Tagata Pasifika

The Pacific voice on
New Zealand television
since 1987

Tagata Pasifika

The Pacific voice on
New Zealand television
since 1987

Pacific organisations unite to combat alarming child poverty statistics.

Public Interest Journalism funded through NZ On Air

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Anauli Karima Fai'ai | Reporter/Director

Pacific organisations banded together to promote better futures for Pasifika children at the Pacific Child Wellbeing conference held in Manukau recently.

This was in conjunction with the release of the Tamaiti o le Moana action plan, which found that one in four Pacific children live in poverty.

The plan, developed by health researchers Moana Connect, focuses on combating child poverty through access to better housing, education and healthcare over the next 10 years.

Holika ‘Uhila, regional manager at the Independent Children’s Monitor, says Pacific people are overrepresented in a number of categories including the Oranga Tamariki system, police and health.

“And there’s a number of disparities that come with that in terms of over-representation of Pacific [people], and so we come together, find the solution and find ways to collaborate with organisations, not just at a government level but across a number of our NGO and pacific providers,” he says.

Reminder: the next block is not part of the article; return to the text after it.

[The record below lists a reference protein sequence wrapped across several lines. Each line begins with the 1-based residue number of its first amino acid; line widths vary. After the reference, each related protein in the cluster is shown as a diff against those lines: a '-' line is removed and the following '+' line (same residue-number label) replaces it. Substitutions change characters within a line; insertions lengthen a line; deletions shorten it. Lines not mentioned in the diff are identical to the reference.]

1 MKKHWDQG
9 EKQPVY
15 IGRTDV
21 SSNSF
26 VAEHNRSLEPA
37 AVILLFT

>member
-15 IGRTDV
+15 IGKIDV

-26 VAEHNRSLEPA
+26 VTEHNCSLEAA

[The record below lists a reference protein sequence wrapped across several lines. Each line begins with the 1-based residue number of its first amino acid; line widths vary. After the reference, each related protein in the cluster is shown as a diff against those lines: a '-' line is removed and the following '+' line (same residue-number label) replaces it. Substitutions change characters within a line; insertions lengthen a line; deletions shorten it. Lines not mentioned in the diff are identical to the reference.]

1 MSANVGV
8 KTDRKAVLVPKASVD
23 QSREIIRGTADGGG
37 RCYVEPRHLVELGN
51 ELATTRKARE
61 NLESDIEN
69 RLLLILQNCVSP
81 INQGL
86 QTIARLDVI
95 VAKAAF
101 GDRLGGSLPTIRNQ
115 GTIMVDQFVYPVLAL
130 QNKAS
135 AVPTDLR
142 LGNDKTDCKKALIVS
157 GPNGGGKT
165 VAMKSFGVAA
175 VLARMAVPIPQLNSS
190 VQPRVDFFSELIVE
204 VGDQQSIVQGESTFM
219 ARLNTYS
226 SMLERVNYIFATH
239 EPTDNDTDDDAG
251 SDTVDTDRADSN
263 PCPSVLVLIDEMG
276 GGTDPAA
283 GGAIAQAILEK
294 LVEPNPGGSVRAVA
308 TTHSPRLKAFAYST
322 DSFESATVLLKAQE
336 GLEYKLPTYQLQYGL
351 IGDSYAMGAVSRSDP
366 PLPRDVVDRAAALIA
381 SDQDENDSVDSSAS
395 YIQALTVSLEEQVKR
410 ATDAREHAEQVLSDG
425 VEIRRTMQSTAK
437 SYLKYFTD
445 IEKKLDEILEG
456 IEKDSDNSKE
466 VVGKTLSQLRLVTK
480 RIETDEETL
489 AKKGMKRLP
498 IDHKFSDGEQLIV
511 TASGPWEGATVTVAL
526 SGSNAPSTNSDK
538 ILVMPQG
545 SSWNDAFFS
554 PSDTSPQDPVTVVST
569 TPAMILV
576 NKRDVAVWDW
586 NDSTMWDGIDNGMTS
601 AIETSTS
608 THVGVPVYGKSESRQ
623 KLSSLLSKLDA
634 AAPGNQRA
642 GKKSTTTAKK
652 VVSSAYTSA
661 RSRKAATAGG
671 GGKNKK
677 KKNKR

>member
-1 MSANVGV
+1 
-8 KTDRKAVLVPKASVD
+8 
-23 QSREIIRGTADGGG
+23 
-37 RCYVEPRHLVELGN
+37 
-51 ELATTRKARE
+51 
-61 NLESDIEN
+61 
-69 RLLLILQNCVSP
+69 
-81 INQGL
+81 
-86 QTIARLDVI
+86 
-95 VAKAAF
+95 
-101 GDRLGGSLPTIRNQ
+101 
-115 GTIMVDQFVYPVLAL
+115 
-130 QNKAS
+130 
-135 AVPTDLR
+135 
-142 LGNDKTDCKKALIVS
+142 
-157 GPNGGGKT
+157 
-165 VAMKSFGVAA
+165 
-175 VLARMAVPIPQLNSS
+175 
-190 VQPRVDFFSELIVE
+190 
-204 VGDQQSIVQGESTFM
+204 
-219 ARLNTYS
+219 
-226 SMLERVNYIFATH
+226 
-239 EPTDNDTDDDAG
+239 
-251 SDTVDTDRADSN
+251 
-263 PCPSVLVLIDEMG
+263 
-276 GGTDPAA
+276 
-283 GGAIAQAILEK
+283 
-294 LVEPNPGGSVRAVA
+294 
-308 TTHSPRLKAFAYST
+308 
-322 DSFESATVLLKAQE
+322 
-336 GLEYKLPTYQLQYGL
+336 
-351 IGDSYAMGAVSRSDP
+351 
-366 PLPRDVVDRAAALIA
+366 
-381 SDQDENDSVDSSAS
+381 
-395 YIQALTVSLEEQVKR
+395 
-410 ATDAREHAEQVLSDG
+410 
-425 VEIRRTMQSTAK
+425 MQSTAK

Many of those Pacific providers were present to let families know where they could turn for support.

Variety NZ – Audrey Williams. Photo: ATMC

Audrey Williams from Variety NZ says the conference was a good way to shed light on the available services.

“It’s always important to know that there are services that people may recognise the brand but don’t actually understand what we do, so being part of this conference is quite key for us in actually understanding what we do and how we can help support our families.”

However, Anthony To’u from the Cook Islands Development Agency NZ says Pacific families often fly under the radar because they are too shy to seek help.

“With the recent activity [like] the floodings, we did put a call out for our families, but our families are very proud. They do need the help, but they’re just ‘oh no, there are other people out there that need help,’’ he says.

Which is why many of the organisations at the conference were promoting the importance of culture and the ‘village’ mentality.

“Coming together, sharing ideas on how they can nurture – basically bring up our children in a foreign land that we’re not used to – it being Aotearoa which is our second home,” To’u says.

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